CBTOPE was proposed for the prediction of discontinuous epitopes from antigen primary structure. This SVM-based predictor combines traditional features of physicochemical profiles and sequence-derived inputs including composition and collocation of amino acids. It outperformed other structure methods using binary profile of pattern and physicochemical profile of patterns with better sensitivity and AUC on the same benchmark dataset [85].

Epitope prediction method, which uses Consensus Scoring (EPCES) combines scores from residue epitope propensity, residue conservation, side-chain energy, contact number, surface planarity, and secondary structure composition. EPCES predicts discontinuous epitopes with 47.8% sensitivity, 69.5% specificity, and an AUC value of 0.632, which is statistically similar to other published methods.

The Antigenic Epitopes Prediction with Support Vector Regression server (EPSVR) employs vector regression to integrate same scores as are combined in EPCES and achieves AUC value of 0.597. EPSVR is integrated in metaserver EPMeta together with five existing prediction servers (EPCES, EPITOPIA, SEPPA, PEPITO, and DiscoTope 1.2) and provides consensus prediction results. The performance of EPMeta is AUC value of 0.6, which is higher than performance of any other existing single server. Unfortunately, this server met unsolvable technical difficulties and is no more available.

Evaluation of performance of prediction tools is often difficult, especially when each of them has their own testing dataset. To solve this problem and help users to choose the tool, the recent web servers, CEP [17], DiscoTope [22], PEPOP [80], ElliPro [83], BEpro [79], and SEPPA [81], were tested with an independent dataset created by collection of the experimentally confirmed discontinuous epitopes. SEPPA gave the best performance among the six tools (the averaged AUC value of 0.62, sensitivity of 0.49) followed by DiscoTope and BEpro (the averaged AUC value of 0.58 and 0.55, sensitivity of 0.36 and 0.18). The performance of CEP, PEPOP, and ElliPro did not exceed averaged AUC values of 0.55 [86]. The detection based on exposed residues ignoring the residues buried in the structure can account for low performance of CEP tool. The best performance achieved by SEPPA could be attributed to growing number of available structural data and new spatial features incorporated in its algorithm [86].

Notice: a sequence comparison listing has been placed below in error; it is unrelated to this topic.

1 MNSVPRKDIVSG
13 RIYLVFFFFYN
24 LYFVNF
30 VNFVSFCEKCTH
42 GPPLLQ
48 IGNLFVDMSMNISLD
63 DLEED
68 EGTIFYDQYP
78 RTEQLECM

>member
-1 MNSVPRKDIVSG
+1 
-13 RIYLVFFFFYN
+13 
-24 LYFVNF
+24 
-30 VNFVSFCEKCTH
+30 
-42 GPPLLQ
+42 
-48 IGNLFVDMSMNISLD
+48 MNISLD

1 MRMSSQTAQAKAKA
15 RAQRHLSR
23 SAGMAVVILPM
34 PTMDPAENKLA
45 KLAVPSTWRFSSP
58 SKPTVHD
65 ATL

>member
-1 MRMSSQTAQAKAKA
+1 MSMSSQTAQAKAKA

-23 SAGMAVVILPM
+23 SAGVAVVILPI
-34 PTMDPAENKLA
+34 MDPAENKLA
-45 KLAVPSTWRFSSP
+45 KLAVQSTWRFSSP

4.3. Antibody-Specific Epitope Prediction

The traditional antibody-ignored epitope prediction methods do not take into account the reconfiguration of epitope residues when an antigen is in complex with a specific antibody [3]. Reconfiguration of Ag takes place when Ab binds both short peptide or whole antigen. To reflect this biological reality, several prediction methods based on sequence or structure of interacting Ab and Ag have been introduced in the last few years. The performance of antibody-based prediction of epitopes is competitive, or even better, when compared with structure-based predictors (rigid-body docking algorithms) [3].

A method using Antibody-Specific Epitope Prediction (ASEP) index developed by Soga and coworkers, represents the first benchmark in epitope prediction for individual antibody and has been used to narrow down candidate epitopes previously predicted by the conventional methods [87].

The EpiPred combines conformational matching of the Ab-Ag structures and knowledge based asymmetric Ab-Ag scoring to annotate the likely epitope regions specific to the given antibody [72]. This global docking pipeline requires the sequence of Ab and structure of unbound Ag. Compared to rigid-body docking algorithms, EpiPred significantly enriches the number of close-to-native decoys when adjusting the Ab sequence against the Ag [72].

Predicting Epitopes Using Antibody Sequences (PEASE) evaluates a pair score for all combinations of one residue from the complementarity determining regions (CDR) of antibody and one residue from the surface exposed region of antigen. A residue score of antigen surface residue is its highest pair score. A higher residue score means that contact between antibody and antigen residue is more strongly predicted and that this residue constitutes a part of B-cell epitope. PEASE also identifies surface patches on the antigen, which contain multiple residues with high residue scores [88]. PEASE was successfully used to predict the vaccinia virus epitopes [89].